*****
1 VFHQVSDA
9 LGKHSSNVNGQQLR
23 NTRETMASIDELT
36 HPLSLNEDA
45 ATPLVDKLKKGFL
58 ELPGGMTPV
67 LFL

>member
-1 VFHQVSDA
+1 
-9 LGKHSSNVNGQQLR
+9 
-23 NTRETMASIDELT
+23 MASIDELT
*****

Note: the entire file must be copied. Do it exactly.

1 VFHQVSDA
9 LGKHSSNVNGQQLR
23 NTRETMASIDELT
36 HPLSLNEDA
45 ATPLVDKLKKGFL
58 ELPGGMTPV
67 LFL

>member
-1 VFHQVSDA
+1 
-9 LGKHSSNVNGQQLR
+9 
-23 NTRETMASIDELT
+23 MASIDELT